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20.05.2009 Health

Twenty-seven developing countries contribute to vaccine costs

By gna
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Accra, May 20, GNA –More of the world's poorest countries are proving their commitment to immunization by contributing towards the cost of life-saving vaccines, despite the world financial crisis, a Geneva-based public-private partnership organization, GAVI Alliance, said on Wednesday.

It said 26 countries now helped to finance the purchase of vaccines against common but life-threatening diseases, such as rotavirus, hepatitis B, Haemophilus Influenzae Type B, Tetanus and Pertussis, four times as many countries than in 2007.

It stated in a statement received in Accra that in total, these co-payments amounted more than 17 million US dollars in 2008, or 15 per cent of the respective cost to GAVI.

It said: “Through its unique co-financing policy, GAVI encourages recipient governments to contribute between 10 and 30 US cents per dose, depending on their ability to pay.”

It said at a series of special award ceremonies taking place at this week's World Health Assembly in Geneva, the Alliance would recognize governments of 13 developing countries for their outstanding commitment to co-financing.

The countries are Ghana, Benin, Burundi, Cameroon, Madagascar, Liberia, Malawi, Rwanda, Zambia, Tanzania, Solomon Islands, Yemen and Bolivia.

“We are pleased and proud to recognize these countries for their extraordinary commitment to immunization,” said Dr Julian Lob-Levyt, GAVI Alliance Chief Executive Officer.

“They have demonstrated an impressive level of ownership which shows that GAVI's unique co-financing scheme is proving to be a successful model for development aid. Already a third of all GAVI's recipient countries co-finance now and we expect this number to continue to increase.”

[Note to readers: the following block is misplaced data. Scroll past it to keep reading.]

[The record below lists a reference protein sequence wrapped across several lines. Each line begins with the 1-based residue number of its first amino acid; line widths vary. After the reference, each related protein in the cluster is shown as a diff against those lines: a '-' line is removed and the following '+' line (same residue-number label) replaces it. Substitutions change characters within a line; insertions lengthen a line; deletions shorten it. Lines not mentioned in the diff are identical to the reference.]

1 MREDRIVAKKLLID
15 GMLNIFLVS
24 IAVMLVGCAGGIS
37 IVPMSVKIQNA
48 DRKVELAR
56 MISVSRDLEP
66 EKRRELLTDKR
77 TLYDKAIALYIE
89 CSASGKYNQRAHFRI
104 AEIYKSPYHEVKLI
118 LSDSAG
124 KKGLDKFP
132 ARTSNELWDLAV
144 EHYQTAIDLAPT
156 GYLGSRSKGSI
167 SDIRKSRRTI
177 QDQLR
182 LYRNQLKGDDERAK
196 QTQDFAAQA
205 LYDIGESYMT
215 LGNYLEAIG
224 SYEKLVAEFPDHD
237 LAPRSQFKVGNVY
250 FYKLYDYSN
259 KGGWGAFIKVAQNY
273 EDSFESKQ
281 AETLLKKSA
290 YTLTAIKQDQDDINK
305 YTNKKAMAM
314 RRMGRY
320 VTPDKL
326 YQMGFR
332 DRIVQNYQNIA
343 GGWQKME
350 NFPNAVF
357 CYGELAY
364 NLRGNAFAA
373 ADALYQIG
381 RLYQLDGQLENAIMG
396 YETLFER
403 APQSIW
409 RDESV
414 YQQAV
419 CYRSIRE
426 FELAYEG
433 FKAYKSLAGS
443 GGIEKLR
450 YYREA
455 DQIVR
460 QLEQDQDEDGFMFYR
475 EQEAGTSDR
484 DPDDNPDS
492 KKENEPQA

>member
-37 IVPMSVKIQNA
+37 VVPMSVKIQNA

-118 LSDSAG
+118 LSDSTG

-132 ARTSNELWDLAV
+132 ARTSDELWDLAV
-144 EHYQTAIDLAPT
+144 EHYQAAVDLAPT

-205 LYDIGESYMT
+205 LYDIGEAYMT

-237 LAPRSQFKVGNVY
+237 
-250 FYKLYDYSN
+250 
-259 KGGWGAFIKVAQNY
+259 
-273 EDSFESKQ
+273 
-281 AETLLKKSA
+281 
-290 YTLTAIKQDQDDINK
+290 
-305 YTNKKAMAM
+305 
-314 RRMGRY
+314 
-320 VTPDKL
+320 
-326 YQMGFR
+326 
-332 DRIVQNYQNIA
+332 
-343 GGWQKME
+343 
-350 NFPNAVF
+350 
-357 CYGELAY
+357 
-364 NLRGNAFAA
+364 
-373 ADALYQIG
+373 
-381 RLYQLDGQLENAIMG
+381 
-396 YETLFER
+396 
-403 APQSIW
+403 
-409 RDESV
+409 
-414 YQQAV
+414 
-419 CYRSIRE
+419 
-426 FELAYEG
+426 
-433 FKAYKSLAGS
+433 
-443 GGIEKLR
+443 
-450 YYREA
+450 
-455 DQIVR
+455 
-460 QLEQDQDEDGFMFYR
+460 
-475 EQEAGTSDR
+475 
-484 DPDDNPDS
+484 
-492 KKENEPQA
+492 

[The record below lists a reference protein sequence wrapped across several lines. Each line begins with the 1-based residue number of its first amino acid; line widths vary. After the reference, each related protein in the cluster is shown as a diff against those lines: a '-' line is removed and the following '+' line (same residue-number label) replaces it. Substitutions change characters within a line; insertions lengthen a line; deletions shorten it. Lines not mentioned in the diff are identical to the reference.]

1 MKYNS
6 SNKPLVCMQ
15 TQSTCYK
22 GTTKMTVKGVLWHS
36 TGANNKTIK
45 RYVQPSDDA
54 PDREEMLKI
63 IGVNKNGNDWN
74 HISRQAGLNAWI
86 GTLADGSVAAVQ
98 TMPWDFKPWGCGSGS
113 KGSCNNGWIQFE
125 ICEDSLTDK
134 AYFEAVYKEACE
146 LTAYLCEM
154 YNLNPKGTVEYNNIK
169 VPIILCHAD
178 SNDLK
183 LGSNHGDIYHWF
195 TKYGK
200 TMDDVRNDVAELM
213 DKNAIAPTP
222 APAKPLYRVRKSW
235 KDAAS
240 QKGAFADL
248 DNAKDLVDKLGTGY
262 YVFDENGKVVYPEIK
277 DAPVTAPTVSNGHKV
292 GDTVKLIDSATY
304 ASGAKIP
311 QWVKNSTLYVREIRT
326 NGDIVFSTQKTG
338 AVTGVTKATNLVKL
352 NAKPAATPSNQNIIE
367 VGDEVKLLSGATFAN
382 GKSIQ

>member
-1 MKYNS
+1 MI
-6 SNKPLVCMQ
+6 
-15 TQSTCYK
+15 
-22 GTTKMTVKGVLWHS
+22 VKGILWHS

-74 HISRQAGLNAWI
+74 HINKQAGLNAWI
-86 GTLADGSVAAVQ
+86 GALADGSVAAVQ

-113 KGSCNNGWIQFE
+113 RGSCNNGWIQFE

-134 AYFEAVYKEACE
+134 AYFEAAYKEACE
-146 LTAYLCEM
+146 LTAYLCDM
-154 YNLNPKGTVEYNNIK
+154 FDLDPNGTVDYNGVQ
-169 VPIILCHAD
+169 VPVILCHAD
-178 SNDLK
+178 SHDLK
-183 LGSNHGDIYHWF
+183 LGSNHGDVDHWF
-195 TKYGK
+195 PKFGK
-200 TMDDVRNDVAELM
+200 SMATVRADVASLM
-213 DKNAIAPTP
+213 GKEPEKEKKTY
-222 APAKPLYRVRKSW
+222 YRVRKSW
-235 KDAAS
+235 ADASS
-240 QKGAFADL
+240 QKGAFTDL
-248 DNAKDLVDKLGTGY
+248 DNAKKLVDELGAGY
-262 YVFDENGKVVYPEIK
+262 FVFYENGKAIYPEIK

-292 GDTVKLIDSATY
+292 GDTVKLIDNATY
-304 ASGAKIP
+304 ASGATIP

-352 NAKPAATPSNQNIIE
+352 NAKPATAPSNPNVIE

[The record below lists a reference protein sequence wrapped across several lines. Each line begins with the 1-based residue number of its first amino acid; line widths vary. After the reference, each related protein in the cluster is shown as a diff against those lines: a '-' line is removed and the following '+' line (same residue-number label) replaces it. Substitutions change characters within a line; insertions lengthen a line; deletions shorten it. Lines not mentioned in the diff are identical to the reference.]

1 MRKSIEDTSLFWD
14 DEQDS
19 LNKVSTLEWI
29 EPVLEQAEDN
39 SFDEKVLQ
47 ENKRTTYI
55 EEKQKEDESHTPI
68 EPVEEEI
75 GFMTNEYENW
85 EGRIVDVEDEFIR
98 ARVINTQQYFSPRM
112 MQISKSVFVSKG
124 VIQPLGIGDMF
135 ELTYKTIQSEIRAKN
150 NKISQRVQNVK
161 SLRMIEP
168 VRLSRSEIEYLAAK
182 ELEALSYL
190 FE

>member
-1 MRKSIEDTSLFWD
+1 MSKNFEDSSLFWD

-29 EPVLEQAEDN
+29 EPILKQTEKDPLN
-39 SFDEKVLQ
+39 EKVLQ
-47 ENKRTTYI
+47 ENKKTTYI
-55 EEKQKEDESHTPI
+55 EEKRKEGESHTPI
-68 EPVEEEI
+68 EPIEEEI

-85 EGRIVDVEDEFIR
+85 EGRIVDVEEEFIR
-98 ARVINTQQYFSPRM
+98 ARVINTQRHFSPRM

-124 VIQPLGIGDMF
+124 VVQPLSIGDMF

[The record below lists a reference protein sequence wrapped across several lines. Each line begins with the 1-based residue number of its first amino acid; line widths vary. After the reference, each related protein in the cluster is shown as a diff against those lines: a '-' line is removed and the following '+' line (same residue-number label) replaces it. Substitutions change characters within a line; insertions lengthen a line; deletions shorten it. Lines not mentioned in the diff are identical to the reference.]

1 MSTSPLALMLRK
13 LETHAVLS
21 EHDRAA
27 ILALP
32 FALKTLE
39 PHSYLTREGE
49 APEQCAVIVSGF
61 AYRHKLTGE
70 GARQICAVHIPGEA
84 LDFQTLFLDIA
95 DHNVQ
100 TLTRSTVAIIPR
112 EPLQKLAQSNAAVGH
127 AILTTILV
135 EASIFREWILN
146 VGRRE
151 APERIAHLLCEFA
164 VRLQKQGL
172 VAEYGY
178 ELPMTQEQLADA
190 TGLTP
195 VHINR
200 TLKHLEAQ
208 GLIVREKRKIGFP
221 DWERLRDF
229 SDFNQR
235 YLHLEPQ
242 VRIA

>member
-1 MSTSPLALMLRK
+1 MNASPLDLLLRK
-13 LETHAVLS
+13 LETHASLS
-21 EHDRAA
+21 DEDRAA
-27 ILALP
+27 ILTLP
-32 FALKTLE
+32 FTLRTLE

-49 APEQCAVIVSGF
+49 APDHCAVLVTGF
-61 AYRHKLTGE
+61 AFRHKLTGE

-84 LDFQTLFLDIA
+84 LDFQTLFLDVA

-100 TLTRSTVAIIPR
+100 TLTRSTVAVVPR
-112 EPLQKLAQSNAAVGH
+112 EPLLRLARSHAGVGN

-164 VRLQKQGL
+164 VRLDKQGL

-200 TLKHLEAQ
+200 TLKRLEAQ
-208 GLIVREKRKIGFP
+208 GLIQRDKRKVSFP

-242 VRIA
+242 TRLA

It said one of the countries that would be recognized is Zambia, which received a similar award in 2007.

“Our government is very committed to child survival and particularly wants to ensure that the immunization programme is properly funded, maintained and sustained,” said Dr Victor Mukonka, the Director of Public Health and Research at the Ministry of Health in Lusaka.

GAVI's co-financing policy aims to strengthen country ownership and to help countries to work towards financial sustainability for their immunization programmes. Eventually all countries will be required to co-finance GAVI-supported vaccines according to their ability to pay and the number of different vaccines deployed, it added.

The Alliance brings together developing countries and donor governments, the World Health Organisation, United Nations Children's Fund (UNICEF), the World Bank, the vaccine industry in both industrialized and developing countries, research and technical agencies, NGOs, the Bill and Melinda Gates Foundation and other private philanthropists.

GAVI support consists of providing life-saving vaccines and strengthening health systems. Since 2000, over 200 million children have been vaccinated and 3.4 million premature deaths averted thanks to GAVI-funded programme.


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